2.5. Dimensions of value chain management capability Team work management capability
In addition to the capabilities highlighted in earlier literature, effective utilization of virtual teams was brought up in the interviews. Working in virtual teams is common in many firms today. Proficient management enables intercultural teams to work well and to be productive. Furthermore, the employees must be tuned to teamwork in the sense that they see the benefits of doing things together. This can develop into an important organizational capability in SMEs, and thus enable global scale business with limited resources. It is moreover an important factor in the value chain management, as the internationally spread virtual teams coordinate and try to influence the operations of the value chain members.
3. Value chain management capability model
Internationality is an overarching theme in value chain management. Therefore, it is argued here that collective international orientation is the basis for value chain management capability. This is illustrated in the following figure.
International orientation penetrates all the other capabilities needed. Therefore, it seems that in addition to researchers also managers must take a holistic perspective to internationalization. Nonetheless, also other employees’ international orientation is important for executing the international operations in managing the value chain. Therefore, we argue that every employee must have a mindset that supports internationalization cf. Levy et al. 2007.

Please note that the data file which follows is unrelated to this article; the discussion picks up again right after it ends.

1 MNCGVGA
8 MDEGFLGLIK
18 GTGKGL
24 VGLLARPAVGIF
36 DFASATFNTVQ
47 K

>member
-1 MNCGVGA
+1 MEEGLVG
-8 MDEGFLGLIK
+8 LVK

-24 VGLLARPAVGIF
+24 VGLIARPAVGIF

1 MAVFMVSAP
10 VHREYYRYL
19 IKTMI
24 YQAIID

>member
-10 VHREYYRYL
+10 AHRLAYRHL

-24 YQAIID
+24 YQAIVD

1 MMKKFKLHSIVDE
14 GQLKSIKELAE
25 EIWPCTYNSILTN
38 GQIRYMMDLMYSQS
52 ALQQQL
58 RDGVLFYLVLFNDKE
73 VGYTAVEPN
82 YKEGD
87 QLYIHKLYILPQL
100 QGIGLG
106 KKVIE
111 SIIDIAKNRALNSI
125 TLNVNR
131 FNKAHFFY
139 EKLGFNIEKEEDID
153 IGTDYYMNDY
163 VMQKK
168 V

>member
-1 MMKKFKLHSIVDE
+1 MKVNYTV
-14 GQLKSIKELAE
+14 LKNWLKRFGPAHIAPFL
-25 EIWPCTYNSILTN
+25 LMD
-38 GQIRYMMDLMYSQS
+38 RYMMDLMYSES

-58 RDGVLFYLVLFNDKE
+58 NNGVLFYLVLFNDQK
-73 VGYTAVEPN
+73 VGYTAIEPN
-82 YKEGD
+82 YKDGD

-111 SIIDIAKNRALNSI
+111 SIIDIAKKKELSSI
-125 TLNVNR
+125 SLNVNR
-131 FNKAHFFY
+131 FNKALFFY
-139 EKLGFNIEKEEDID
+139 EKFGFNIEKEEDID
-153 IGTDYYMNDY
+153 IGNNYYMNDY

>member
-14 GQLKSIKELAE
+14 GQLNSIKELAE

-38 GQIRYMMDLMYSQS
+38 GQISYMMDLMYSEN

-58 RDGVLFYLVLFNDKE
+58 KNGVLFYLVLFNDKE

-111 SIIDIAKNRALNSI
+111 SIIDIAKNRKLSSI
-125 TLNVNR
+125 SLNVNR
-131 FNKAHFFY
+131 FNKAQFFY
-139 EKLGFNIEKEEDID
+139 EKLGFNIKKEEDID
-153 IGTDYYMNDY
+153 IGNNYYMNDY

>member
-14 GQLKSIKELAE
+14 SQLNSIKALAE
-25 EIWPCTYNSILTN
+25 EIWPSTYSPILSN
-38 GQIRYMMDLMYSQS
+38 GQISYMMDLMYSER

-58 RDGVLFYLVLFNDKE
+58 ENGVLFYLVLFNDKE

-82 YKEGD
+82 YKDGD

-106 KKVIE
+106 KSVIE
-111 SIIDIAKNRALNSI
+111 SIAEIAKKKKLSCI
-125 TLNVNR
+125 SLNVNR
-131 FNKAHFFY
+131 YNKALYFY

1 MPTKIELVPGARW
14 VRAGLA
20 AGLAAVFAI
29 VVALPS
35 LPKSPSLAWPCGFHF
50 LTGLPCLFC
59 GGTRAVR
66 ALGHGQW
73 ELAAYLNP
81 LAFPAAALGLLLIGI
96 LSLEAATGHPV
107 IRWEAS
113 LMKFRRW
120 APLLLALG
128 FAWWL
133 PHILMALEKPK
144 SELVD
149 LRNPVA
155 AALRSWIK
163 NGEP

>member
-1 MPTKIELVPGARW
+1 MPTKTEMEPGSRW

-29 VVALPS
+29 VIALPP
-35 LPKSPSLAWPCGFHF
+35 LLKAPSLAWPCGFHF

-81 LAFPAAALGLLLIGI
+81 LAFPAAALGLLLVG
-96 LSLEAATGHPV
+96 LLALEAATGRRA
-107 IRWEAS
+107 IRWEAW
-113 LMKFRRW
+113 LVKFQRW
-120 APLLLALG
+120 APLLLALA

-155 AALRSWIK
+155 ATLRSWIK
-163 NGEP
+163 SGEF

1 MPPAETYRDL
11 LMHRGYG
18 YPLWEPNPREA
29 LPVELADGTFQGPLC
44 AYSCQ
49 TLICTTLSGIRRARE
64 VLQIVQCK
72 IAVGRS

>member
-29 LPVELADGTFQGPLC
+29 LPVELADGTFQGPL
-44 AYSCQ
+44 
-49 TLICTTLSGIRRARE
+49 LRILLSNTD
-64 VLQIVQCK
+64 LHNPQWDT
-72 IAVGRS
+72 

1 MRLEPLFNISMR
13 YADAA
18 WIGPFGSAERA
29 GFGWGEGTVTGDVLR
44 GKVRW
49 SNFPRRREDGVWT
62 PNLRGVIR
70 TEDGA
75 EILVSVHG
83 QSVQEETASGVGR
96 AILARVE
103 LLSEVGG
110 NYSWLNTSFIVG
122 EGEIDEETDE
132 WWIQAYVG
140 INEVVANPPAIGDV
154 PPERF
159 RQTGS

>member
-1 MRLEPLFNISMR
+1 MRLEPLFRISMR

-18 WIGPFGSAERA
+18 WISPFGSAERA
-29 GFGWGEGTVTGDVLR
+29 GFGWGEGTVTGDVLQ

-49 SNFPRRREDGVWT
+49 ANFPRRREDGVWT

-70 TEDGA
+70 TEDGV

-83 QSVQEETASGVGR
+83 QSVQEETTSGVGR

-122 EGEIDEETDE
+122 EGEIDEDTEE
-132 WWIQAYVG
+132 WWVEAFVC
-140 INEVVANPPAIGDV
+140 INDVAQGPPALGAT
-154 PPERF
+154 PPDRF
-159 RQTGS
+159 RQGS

The capabilities involved in value chain management are very much interlinked and overlapping. The fact that the elements go hand in hand supports the need to have an upper level construct of value chain management capability. When changes in one area affect also the other areas of the higher level capability, it is important to be aware of the big picture. Synthesizing the individual capabilities into the upper level construct gives a more extensive view of the phenomenon and enables indeed finding linkages between the capabilities.
The proposed model is based on seminal qualitative work. The concept of value chain management capability needs further development and more extensive research is required. This study provides interesting insights to this real-life phenomenon but it also points out that theoretically it would deserve additional attention. In further empirical research it would be interesting to conduct more of these holistic case studies to be able to analyze the phenomenon across cases. Additionally, extending the case study at hand to cover informants also from other organizations of the value chain could bring interesting new insights. Moreover, the development of a measure for value chain management capability requires much more work. Through further in-depth studies, it is possible to develop measures for rigorous testing. Since internationalizing value chains appear to be requisite for small firms in the software industry, and managing them very challenging, it is vital to know more about what makes it possible to succeed with them.